7

Legal moralism is when a society creates laws based on the prevailing morality of that society. Stuff like "we think green houses are immoral, so we made a law to ban green houses".

Is there a term for the opposite influence? As in "if Y is legal, I have no problems with doing Y" as an individual viewpoint for moralism?

  • Note: I am uncertain whether this is the right stack or whether this belongs in the philosophy stack (or a different stack entirely). If this stack is the wrong one, let me know which one would be more appropriate. – Nzall Oct 27 at 17:00
  • 4
    I'd say philosophy.stackexchange.com is a better place; this stack doesn't deal with pure morality or the legislation of laws. – BlueDogRanch Oct 27 at 17:21
  • The title and the body question conflict. The body question roughly described Natural Law. Going from law to morality is somewhat like Legal Positivism. – user6726 Oct 27 at 17:48
  • 1
    @user6726 do they conflict? Am I wrong in reading the body as a contrapositive of the title? (Title: L->M; body: ~M->~L) – grovkin Oct 27 at 18:23
  • 5
    You have to read the whole question. The body says "if moral, then law," but only as ap prelude to asking what the opposite is. – bdb484 Oct 28 at 2:19
14

You're thinking of legalism. It can have different meanings -- especially in Chinese legal/philosophical history -- but is the best match to the concept you're describing.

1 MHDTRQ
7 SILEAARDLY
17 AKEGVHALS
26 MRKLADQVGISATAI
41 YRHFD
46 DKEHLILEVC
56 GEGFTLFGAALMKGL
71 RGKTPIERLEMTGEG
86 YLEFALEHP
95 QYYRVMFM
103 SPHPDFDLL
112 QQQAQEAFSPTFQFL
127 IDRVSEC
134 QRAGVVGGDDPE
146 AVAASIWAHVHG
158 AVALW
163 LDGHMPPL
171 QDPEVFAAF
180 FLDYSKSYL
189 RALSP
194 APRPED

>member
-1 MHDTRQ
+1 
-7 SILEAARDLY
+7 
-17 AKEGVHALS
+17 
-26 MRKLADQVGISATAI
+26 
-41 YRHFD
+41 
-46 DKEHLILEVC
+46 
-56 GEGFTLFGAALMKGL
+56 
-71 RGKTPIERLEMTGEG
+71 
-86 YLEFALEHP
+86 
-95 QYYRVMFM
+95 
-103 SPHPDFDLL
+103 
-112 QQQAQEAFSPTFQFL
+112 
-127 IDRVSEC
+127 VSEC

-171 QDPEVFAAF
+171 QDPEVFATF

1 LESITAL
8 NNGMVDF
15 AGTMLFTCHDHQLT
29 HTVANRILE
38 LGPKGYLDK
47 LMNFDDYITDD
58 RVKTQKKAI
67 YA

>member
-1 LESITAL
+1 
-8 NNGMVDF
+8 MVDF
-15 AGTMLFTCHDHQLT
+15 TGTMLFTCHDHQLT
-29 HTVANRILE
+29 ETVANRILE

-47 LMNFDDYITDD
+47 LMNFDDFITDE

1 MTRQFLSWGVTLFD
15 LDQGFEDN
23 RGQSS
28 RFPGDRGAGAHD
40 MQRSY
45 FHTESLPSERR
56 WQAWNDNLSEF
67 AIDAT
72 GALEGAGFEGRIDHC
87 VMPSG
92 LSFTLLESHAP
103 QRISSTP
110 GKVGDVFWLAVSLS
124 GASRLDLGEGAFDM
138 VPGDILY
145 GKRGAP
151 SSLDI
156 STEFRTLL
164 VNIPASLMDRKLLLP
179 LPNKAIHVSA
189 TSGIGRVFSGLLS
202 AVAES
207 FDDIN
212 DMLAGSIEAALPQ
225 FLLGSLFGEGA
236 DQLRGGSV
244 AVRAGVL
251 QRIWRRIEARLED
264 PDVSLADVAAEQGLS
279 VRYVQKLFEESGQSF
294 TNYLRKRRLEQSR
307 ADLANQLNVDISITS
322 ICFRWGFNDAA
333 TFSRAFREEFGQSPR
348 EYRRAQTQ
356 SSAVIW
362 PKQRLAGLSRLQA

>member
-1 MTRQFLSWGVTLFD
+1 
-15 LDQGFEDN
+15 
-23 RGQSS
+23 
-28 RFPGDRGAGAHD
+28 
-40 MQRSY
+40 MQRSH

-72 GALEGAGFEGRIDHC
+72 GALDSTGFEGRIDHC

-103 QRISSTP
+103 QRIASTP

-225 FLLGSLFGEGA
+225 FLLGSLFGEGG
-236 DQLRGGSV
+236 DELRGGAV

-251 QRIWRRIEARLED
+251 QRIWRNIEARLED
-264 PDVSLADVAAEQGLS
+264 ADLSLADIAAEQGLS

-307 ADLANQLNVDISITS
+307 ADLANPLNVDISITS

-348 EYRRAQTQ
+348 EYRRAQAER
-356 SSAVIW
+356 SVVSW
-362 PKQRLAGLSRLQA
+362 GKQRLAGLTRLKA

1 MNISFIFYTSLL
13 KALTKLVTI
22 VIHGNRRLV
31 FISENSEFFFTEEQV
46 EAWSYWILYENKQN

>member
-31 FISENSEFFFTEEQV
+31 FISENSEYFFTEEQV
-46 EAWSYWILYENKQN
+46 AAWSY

| improve this answer | |
  • So you're saying I was half right by jokingly switching around the words to "moral legalism"? Nice :p – Redwolf Programs Oct 28 at 13:33
2

Probably the term Legalism is the best short term, as mentioned by others, but to put it into a larger framework, it is part of the second stage of moral reasoning in Kohlberg's stages of moral development. Level 2 (conventional), Stage 4 (Authority and social-order maintaining orientation). This makes it a higher level of reasoning than avoiding punishment or pure self-interest, but lower than reasoning that evaluates the good of the laws for society as a whole and questions them: https://en.wikipedia.org/wiki/Lawrence_Kohlberg%27s_stages_of_moral_development

| improve this answer | |
1

I think an appropriate term for what you might be asking is "virtue jurisprudence," which overlaps with philosophical questions of ethics and morals. Aristotle popularized this concept to some extent. Ancient Greeks used the word "Arete" to refer to good morals and ethics, although it more generally can be used to refer to anything that is highly superior in its existence and translates to "excellent." In legal theory, Arete can be applied to how one interacts with the law as it relates to a virtuous quality of one's actions.

| improve this answer | |
  • 3
    Doesn't virtue jurisprudence go in the opposite direction? I understand it as a system for discerning what the law should be, where the OP is asking about a system using what the law already is to discern what is moral. – bdb484 Oct 27 at 18:27
  • You make a valid point as to question that was asked. Can the ideal be based on what is proscribed to us as right and wrong? – Michael Weiss Oct 27 at 20:13

Your Answer

By clicking “Post Your Answer”, you agree to our terms of service, privacy policy and cookie policy

Not the answer you're looking for? Browse other questions tagged or ask your own question.